By Lindsey Lowe Osborne
What do you ask from your music? I ask a lot. I want it to transport me places, both backward, to times I can’t physically revisit, and forward, to someplace that is different than the present I (occasionally) need to escape. I ask some of it to give me a reason to dance while I’m cooking a spinach omelet on a Monday night and more of it to make eight-hour car trips worth it. Most often, I demand that it peer inside of me and report what it finds.
This month’s band, Penny and Sparrow, challenged me to ask not what my music can do for me, but what I can do for my music.
“We think this album asks a lot of anybody who really listens,” says the duo who make up the band—Andy Baxter and Kyle Jahnke—of their upcoming release, Let a Lover Drown You. “In short, we hope it makes people put all the relationships they’ve ever had out on the table and examine them. Each song is like a glass case with a different lover in it. Some selfless, some abusive, some cotton soft, some with so much eroticism it hides their lack of depth. And still others that ask you for a one-night stand just to prove they’re worth keeping around. Holding each of these tracks up to your past and current loves is a worthwhile thing to do because it urges you to be honest.”
Perhaps that’s a lot to demand of you on a weekend drive, but the guys believe it’s a worthwhile endeavor nonetheless. After all, they say, maybe they can give you a little bit more than music. “We hope we wrote an album that makes you wonder,” they say. “And maybe, if we did it right, it’ll make you ponder what kind of love you want and how to get it.”
Penny and Sparrow is three years old and based out of Austin, Texas. The duo was founded on leaps of faith—one of their pivotal turning points was when their wives gave them both permission to gamble and quit their day jobs—and lots of doing hard, small things in hopes of their efforts leading to something bigger. “We inadvertently turned a hobby into a DIY music career. Sometimes we think about the last three years and our band being where it is seems like happenstance,” they say. “Honestly, we kept trudging and laying slab at the beginning of all this, even though we didn’t know that we were paving the way for ourselves to make music full time. As we worked our day jobs, we would take some time off to play shows around Texas and occasionally Oklahoma, but all of that was just for fun.” From there, they collaborated with Chris Jacobie (a producer out of San Antonio, Texas) and later, with Ben Tanner of the Alabama Shakes and John Paul White of the Civil Wars, who both produced Let a Lover Drown You. And the story behind their name is simple—they borrowed it from a friend who used to blog (and never gave it back)—but before that, they introduced themselves differently: “We used to go by various sports team names. I.e. ‘Good evening, we’re the Utah Jazz.’”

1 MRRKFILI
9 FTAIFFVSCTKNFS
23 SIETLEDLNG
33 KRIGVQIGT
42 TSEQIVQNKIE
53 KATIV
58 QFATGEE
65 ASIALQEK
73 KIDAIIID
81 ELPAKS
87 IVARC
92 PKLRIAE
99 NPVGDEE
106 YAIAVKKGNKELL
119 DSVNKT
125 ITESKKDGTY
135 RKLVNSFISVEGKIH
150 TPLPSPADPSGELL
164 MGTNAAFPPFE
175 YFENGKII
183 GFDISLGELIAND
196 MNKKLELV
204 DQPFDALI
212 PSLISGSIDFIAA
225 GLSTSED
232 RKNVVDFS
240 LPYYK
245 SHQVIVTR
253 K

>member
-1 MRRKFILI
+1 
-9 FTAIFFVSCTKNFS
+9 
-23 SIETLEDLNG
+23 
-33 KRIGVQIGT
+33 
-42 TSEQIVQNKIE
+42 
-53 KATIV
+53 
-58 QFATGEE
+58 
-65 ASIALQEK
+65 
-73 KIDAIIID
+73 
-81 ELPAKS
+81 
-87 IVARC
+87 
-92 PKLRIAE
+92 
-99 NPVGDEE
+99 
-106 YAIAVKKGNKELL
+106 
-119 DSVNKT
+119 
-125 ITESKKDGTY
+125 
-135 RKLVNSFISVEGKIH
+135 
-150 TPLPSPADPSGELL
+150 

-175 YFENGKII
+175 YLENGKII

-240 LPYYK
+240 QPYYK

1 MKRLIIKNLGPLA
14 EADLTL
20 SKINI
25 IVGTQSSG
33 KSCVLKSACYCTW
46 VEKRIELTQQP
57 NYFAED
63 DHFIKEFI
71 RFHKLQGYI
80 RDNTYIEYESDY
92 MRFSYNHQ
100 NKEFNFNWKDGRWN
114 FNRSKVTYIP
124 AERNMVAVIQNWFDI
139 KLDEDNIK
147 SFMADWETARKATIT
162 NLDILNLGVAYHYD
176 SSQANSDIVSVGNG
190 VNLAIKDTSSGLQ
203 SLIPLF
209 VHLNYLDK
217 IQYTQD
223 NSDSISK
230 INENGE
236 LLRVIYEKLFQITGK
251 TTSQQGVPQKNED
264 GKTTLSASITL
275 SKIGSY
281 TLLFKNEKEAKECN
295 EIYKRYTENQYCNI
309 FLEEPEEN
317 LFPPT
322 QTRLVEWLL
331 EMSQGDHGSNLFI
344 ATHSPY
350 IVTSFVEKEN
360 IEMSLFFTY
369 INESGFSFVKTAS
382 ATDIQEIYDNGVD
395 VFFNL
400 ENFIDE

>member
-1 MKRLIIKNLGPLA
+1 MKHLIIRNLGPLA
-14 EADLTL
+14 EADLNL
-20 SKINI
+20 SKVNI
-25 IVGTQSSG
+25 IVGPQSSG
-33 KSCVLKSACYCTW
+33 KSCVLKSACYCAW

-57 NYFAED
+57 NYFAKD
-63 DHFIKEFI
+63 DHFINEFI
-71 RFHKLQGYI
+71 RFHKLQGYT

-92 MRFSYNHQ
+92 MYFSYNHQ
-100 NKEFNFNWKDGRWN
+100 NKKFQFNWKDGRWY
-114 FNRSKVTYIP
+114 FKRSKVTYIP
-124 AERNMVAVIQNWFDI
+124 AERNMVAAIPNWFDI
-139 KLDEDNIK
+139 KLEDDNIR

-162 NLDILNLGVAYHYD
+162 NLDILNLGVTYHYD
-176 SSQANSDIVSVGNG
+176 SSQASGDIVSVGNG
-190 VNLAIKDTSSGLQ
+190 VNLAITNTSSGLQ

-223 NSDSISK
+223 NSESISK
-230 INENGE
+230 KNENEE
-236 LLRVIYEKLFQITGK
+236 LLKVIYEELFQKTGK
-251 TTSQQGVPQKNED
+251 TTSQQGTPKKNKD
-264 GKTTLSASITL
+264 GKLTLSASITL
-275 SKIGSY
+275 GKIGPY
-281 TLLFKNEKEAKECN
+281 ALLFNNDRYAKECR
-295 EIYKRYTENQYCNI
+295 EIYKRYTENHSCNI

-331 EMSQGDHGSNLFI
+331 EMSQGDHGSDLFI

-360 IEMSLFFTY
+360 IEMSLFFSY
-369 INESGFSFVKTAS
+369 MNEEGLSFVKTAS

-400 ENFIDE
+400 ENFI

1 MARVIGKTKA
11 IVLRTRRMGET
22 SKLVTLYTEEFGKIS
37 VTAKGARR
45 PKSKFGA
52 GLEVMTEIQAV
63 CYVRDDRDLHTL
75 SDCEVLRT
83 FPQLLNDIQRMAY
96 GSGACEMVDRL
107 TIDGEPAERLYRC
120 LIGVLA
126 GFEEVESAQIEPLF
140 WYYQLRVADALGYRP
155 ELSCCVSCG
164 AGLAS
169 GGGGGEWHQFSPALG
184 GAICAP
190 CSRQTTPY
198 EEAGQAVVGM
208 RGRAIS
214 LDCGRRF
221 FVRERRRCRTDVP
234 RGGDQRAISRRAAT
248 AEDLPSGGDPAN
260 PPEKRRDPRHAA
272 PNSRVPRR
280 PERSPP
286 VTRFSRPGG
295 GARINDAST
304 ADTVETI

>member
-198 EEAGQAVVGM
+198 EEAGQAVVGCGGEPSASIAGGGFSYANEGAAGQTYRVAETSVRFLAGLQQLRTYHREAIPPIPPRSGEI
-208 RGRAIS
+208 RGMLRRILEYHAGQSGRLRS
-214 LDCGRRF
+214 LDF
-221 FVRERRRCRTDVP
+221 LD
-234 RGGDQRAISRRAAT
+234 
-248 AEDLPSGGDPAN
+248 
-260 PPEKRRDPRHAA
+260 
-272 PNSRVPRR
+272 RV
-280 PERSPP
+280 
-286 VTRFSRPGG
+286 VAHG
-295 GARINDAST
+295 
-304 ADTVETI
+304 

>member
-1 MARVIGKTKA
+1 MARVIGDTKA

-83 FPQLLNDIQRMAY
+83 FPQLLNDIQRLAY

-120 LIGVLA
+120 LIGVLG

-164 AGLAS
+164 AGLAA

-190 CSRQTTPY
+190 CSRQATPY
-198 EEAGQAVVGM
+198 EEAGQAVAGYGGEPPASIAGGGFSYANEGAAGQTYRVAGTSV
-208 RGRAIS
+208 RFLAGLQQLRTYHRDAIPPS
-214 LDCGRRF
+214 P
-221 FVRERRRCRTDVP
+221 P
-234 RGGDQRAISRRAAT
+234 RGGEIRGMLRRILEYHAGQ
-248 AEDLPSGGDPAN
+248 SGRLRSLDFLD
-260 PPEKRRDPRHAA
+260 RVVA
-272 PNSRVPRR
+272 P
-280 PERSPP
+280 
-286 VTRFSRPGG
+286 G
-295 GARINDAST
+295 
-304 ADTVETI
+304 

Let a Lover Drown You, out March 11, follows 2014’s Struggle Pretty and 2013’s Tenboom. Their sound lives somewhere between Iron and Wine and The Antlers, with a bit of Dawes thrown in, especially in their earlier stuff. And though they fall in the singer/songwriter category, they stand out in the way that if you heard them in a coffee shop, you’d likely shush your friend so you could write down the lyrics and look them up later, which, in my opinion, is an impressive feat. They said the accomplishment they’re proudest of is that they’ve written music they’re proud of without worrying about who’s going to listen to it. “I realized I could stop comparing myself to other singers and just use my own voice,” says Baxter. “And that I’d be better off if I did.” Jahnke agrees: “You don’t have to fit in a genre,” he says. “The more I connect with a song, the more I love it.”
Penny and Sparrow will be performing at WorkPlay on March 23. Get tickets here.
3/10: Mayday Parade & the Maine at Iron City. For fans of Boys Like Girls and All Time Low.
3/24: The Wild Feathers at Saturn. For fans of Dawes and The Lone Bellow.
4/3: Shovels & Rope at the Druid City Music Hall. For fans of Jason Isbell and Langhorne Slim.